The Metro Wastewater Reclamation District (District) provides wastewater treatment for about 1.5 million people in the Denver metro area. The District treats about 140 million gallons of wastewater and produces about 75 dry tons of biosolids per day. The District has been committed
to the beneficial reuse of biosolids since 1978, when the Board of Directors adopted a resolution which, in part, states “It shall be the policy of the Metro District to process the solid residue of the treatment of wastewaters in beneficial ways so as to conserve energy and other resources;
produce resources such as soil conditioner, fertilizer, and other usable products, so as to reduce net costs of treatment of wastewaters and solid residues.” Since that time, the District has processed its biosolids by composting or applying to agricultural land as a soil conditioner.
In 1993, the EPA's Part 503 regulations established federal biosolids management standards with respect to public health and the environment. This regulation has facilitated the expansion of biosolids recycling practices, while protecting the public and the environment. When the District acquired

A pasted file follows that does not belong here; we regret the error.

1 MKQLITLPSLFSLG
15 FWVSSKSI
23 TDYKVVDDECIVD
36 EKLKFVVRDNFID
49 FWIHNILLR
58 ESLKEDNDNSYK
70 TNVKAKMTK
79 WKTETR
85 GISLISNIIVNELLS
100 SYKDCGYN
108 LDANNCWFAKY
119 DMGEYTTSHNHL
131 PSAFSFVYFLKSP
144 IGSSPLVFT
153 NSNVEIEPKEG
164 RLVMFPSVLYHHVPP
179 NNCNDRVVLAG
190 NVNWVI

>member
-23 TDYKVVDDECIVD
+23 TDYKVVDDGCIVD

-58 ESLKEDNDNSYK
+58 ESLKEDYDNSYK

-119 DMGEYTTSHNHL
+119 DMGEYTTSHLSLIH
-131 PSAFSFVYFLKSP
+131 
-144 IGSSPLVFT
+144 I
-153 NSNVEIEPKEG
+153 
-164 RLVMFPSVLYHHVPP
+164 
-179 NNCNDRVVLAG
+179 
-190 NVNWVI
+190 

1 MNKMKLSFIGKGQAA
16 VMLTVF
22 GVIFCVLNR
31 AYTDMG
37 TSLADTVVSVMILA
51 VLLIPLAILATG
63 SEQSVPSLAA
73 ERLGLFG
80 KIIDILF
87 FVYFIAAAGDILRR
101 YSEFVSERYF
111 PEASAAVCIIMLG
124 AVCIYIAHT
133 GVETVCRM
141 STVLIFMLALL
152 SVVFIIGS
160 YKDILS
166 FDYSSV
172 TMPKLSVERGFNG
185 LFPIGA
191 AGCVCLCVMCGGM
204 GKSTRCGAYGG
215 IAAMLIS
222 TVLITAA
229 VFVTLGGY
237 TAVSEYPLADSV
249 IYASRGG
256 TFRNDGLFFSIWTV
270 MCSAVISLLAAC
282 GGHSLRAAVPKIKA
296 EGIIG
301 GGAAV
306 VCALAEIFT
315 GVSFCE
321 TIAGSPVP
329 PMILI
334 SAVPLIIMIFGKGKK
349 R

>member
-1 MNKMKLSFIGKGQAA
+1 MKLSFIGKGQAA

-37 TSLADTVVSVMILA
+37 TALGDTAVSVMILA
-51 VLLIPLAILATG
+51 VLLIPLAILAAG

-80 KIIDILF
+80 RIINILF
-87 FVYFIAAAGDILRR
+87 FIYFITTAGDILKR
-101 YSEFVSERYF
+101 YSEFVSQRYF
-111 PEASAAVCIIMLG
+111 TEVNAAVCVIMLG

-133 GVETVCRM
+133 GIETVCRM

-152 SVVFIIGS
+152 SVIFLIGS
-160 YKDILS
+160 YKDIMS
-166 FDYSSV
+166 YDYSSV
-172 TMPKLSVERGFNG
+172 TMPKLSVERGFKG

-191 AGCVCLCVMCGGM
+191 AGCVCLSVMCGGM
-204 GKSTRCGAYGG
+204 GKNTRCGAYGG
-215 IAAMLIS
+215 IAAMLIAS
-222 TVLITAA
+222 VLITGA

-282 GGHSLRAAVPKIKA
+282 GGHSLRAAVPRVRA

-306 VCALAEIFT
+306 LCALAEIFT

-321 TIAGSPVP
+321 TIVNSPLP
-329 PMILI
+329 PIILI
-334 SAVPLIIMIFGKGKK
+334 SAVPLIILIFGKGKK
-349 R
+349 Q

the METROGRO Farm in 1993, staff began to apply biosolids on the Farm, as well as on privately-owned property. Currently, the District land applies approximately 90 percent of its biosolids, applying approximately 50 percent of that on the METROGRO Farm and 50 percent on privately-owned agricultural
property. The remaining 10 percent of the biosolids is composted when land application is not possible. Land application continues to be the most economical biosolids disposal method available to the District. As part of the biosolids management program, the District voluntarily signed
the Letter of Understanding with the National Biosolids Partnership (NBP) in May 2000 and implemented its Environmental Management System (EMS) for Biosolids in December of 2002, when the real task of putting together the EMS puzzle began. And, there are many pieces to the puzzle; policy,
planning, implementing, reviewing, and improving are the edge pieces. These pieces create the frame from which to build from. Some of the inside pieces to the puzzle were harder to find and put together, such as management and employee buy-in to make the EMS a top priority throughout the organization
and not just another manual to sit on the shelf, compatibility with the District's culture and philosophy of biosolids management activities, and meeting NBP requirements that seemed to change frequently, as can be the case with a fledgling program such as the NBP's, making the Districts effort
to put the pieces together a difficult one. For each piece of the puzzle that seemed to fit into place, there also seemed to be an obstacle to overcome. The District received third party certification from NSF International Strategic Registration, Ltd. on July 30, 2005. The National Biosolids
Partnership (NBP) approved the certification.
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